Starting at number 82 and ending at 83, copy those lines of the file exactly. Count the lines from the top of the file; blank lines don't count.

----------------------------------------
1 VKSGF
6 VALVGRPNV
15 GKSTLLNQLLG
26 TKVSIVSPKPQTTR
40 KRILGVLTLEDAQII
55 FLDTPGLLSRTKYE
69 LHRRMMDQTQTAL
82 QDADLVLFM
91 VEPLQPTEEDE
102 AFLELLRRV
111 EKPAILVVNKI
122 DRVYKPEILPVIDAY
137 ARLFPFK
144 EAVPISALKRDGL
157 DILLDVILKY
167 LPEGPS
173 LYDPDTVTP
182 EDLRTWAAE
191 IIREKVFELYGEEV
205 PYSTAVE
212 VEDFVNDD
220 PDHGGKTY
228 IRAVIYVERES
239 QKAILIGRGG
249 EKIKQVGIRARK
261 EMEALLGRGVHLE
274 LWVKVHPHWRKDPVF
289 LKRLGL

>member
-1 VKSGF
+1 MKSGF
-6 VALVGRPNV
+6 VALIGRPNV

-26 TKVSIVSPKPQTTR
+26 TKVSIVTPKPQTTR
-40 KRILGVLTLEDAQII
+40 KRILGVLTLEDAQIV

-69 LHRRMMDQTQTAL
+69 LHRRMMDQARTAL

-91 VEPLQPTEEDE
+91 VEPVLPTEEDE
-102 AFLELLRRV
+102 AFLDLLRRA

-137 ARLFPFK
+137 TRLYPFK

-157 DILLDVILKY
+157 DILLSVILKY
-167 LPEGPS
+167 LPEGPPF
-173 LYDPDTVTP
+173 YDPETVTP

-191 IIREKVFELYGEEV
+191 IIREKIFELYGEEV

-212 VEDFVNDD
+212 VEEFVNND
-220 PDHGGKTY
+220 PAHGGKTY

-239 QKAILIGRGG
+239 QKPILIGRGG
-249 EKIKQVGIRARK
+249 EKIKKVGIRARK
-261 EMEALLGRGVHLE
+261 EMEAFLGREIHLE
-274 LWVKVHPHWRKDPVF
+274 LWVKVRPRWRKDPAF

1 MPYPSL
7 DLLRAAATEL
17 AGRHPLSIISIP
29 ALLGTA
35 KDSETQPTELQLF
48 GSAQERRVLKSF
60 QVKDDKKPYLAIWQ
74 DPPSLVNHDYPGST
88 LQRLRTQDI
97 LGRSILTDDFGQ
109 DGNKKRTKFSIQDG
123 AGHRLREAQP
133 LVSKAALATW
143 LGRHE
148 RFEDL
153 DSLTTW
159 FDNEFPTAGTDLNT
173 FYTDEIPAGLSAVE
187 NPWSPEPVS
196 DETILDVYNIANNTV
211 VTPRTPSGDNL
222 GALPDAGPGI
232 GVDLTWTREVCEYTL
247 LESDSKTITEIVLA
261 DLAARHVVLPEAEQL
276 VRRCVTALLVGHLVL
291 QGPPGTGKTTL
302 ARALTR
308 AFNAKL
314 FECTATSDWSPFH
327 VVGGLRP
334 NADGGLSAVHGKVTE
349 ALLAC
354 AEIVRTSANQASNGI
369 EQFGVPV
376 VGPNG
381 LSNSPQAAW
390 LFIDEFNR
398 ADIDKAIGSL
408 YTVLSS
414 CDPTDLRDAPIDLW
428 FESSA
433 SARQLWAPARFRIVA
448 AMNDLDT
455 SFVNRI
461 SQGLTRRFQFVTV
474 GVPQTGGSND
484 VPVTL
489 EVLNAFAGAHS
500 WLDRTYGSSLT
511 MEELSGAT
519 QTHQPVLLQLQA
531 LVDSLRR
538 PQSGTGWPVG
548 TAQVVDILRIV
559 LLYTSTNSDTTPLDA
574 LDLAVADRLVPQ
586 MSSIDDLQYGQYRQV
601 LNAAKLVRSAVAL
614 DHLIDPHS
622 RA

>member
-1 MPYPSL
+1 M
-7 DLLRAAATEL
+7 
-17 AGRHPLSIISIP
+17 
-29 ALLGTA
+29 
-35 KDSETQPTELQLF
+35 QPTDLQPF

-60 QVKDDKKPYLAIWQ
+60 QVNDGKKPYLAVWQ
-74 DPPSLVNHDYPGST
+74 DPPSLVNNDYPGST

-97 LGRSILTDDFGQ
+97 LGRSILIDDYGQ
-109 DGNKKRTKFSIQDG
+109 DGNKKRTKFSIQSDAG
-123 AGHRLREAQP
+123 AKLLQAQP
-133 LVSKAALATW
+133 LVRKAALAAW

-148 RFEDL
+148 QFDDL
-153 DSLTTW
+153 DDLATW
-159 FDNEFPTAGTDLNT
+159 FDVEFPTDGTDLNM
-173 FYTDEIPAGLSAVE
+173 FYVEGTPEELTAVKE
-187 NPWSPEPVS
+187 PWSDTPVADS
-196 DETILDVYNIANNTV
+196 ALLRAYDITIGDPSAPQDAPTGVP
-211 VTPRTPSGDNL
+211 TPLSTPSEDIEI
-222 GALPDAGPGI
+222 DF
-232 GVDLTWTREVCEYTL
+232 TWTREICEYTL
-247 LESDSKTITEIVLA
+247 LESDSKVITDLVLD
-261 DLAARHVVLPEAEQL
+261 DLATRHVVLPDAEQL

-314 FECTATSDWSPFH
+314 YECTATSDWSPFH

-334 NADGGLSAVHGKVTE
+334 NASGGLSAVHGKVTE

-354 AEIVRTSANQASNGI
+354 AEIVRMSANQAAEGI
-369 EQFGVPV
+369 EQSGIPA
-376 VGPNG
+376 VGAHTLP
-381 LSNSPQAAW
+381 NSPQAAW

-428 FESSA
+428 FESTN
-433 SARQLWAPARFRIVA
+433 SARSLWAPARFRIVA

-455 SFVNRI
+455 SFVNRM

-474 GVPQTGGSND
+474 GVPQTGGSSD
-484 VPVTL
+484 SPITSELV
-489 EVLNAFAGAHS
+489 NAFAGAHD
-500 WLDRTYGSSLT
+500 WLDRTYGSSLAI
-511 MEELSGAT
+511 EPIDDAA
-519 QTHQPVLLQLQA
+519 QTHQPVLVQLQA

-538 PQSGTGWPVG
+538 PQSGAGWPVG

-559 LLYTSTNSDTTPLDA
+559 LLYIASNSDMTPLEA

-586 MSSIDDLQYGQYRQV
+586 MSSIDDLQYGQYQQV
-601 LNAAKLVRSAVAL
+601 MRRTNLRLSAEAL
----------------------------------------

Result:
159 FDNEFPTAGTDLNT
173 FYTDEIPAGLSAVE